Legal Matters: The Dangers of Social Media for Your Nonprofit
For those of you who have ever been involved in a lawsuit, you’ll know what I mean. For those of you who have not, you’ll be forewarned.
This article is about evidence. The best kind. From-the-heart, spur-of-the-moment statements that amount to a virtual paper trail of everything someone says and does. I’m talking about social media evidence — like Facebook and Twitter.
As a trial lawyer, I get excited when I find or receive Facebook and Twitter pages from my opponents in a lawsuit. People love to rant and rave about their jobs on social media. These posts usually contain a treasure trove of evidence that can be used in favor of, or against, a company.
Here’s a war story that will make you cringe. I represented an organization that was sued by a former employee. The executive director fired the employee for performance issues. The employee hired a lawyer who alleged that the company’s explanation for firing was pre-textual and the actual reason for termination was age discrimination. In discovery (where parties request and obtain relevant documents from the other side), I requested and obtained printouts of the employee’s Facebook posts. What we found was shocking — this employee had been disclosing the company’s confidential information and trade secrets for months, bragging about the company’s revenue numbers and plans for growth that were supposed to be confidential, on Facebook. This public disclosure of confidential information has serious implications to the company — trade secrets must be kept confidential, otherwise they’re no longer trade secrets.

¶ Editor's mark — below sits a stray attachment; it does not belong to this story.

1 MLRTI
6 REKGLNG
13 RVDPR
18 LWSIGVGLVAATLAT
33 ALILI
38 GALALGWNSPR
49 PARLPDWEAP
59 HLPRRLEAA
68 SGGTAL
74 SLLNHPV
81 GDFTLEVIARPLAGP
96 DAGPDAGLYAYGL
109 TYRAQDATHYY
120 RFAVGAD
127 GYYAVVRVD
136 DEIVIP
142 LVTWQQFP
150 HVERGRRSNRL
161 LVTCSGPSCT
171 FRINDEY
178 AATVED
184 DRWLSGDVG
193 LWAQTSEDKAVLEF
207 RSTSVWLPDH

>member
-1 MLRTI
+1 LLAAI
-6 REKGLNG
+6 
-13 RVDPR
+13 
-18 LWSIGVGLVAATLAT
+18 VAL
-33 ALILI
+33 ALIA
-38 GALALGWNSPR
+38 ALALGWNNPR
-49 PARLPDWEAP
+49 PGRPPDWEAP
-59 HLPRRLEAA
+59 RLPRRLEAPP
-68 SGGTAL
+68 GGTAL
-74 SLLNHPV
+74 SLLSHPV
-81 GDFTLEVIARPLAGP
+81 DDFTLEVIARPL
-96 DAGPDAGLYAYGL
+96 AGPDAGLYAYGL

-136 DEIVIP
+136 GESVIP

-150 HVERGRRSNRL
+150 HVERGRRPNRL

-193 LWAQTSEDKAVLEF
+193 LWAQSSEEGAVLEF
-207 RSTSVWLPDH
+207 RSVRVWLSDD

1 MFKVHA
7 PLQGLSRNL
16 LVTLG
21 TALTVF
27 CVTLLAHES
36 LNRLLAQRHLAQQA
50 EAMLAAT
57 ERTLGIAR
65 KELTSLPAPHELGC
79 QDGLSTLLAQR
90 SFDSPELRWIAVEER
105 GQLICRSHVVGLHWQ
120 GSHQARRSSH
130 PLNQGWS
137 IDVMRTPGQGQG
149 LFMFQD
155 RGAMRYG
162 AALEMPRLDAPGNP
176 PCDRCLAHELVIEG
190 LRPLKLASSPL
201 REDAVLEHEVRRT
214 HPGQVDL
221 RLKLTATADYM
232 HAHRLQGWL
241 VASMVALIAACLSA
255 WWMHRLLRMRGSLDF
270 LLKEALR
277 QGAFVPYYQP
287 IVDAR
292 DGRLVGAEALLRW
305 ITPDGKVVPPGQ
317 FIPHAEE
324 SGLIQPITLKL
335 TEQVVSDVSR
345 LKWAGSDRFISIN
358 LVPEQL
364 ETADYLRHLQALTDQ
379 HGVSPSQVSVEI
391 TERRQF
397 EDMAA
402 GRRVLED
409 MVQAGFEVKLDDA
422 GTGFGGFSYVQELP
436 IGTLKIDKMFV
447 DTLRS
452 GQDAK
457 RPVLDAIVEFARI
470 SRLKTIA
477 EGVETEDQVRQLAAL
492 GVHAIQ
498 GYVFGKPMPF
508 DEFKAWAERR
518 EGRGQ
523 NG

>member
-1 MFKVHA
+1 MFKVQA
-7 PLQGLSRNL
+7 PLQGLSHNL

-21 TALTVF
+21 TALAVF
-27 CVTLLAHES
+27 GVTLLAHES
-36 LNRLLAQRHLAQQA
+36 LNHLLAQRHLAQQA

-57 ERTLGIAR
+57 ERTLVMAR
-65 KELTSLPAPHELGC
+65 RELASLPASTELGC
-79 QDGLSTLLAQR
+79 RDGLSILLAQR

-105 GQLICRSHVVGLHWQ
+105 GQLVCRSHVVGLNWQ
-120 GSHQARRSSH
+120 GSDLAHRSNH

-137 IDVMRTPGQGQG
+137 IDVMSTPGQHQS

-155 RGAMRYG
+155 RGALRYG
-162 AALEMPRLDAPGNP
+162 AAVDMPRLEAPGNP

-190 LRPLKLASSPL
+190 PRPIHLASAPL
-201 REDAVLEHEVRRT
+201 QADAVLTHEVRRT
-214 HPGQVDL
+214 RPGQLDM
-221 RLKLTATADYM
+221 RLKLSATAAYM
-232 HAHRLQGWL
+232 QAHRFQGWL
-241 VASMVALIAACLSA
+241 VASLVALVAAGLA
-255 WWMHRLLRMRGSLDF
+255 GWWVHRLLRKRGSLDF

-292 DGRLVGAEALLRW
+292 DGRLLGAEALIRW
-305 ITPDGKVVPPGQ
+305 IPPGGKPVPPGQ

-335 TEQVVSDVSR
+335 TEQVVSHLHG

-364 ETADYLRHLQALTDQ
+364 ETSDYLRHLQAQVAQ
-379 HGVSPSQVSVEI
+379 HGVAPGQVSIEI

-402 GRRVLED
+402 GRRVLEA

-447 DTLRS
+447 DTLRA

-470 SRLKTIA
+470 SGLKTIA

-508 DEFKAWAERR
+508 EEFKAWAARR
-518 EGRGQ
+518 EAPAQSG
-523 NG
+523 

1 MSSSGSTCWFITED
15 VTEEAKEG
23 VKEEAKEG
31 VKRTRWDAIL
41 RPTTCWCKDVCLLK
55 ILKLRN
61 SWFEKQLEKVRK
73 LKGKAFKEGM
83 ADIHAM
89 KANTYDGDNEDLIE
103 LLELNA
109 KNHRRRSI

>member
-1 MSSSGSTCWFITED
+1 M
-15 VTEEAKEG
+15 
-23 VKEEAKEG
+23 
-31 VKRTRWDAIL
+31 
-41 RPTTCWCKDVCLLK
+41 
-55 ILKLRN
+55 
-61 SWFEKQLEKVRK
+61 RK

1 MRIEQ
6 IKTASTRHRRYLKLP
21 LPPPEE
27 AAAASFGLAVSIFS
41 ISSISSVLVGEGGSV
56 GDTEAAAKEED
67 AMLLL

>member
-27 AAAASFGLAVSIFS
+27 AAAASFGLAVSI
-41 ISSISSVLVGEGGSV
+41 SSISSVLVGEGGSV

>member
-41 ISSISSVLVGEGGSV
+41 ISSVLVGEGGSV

Ironically, this bragger employee also posted about how, since his termination, he was spending every day relaxing (rather than looking for a new job, as he testified in his deposition) and how he was going to buy a new BMW with the money he was going to receive from his lawsuit.